Informal evidence:

  • observation
  • professional judgement.

More formal evidence:

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Identify students' specific needs

The essential first step in teaching more effectively is knowing exactly where to concentrate teaching efforts. Teachers must be able to identify specific needs if they are to help raise the achievement of students (or perhaps particular groups of students). To identify specific needs, teachers and curriculum leaders need to work together to examine student achievement data. They must then use that data to help them inform their practice.

Consider different ways to meet students' needs

Once a specific student need has been identified, schools then have to decide where to target their response - teachers, the school, or directly to the student. Whether the principal, literacy/numeracy leader, syndicate leader or the individual teacher is leading the decision-making, it is important the decision about how to best meet students' needs is made collaboratively.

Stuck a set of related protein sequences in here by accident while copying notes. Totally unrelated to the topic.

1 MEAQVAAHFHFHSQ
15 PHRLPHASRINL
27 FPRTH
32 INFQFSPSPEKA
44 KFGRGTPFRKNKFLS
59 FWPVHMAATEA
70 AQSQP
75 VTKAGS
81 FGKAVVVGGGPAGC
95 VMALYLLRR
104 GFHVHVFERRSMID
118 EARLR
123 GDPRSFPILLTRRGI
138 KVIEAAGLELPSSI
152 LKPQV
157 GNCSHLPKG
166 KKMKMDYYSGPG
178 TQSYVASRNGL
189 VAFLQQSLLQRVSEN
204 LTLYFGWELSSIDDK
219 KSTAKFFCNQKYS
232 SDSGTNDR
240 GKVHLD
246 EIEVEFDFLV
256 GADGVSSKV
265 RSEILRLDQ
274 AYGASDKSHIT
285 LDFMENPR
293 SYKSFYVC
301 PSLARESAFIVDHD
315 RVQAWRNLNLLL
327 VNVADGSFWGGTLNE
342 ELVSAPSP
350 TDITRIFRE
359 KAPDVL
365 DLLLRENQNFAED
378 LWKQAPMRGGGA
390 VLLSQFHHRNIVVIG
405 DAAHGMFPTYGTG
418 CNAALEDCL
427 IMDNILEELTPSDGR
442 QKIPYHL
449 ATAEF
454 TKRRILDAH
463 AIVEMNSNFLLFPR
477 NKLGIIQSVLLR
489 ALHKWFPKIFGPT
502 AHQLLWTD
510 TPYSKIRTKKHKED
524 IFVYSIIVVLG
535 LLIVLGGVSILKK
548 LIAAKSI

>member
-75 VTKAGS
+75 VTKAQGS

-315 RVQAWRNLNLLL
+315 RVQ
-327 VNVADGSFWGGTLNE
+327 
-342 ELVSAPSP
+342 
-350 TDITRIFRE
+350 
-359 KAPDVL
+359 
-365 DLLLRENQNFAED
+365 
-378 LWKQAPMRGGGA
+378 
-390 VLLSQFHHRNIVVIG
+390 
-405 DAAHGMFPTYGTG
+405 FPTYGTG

One or more courses of action may be decided upon:

  • If a change in teaching practice is needed, then the school might provide teachers with professional development (through School Support Services, for example), or support by strengthening the school's professional learning community (perhaps by introducing peer observation/feedback).
  • If a 'system' need is identified, then the school might access management support (such as Leadership and Management Advisers or Literacy Development Officers) to help refine internal systems and processes; or it might access external support for the student (such as Resource Teachers: Literacy or Resource Teachers: Learning and Behaviour).
  • If additional instructional resources are needed to support teaching, the school might provide these in the form of readymade packages.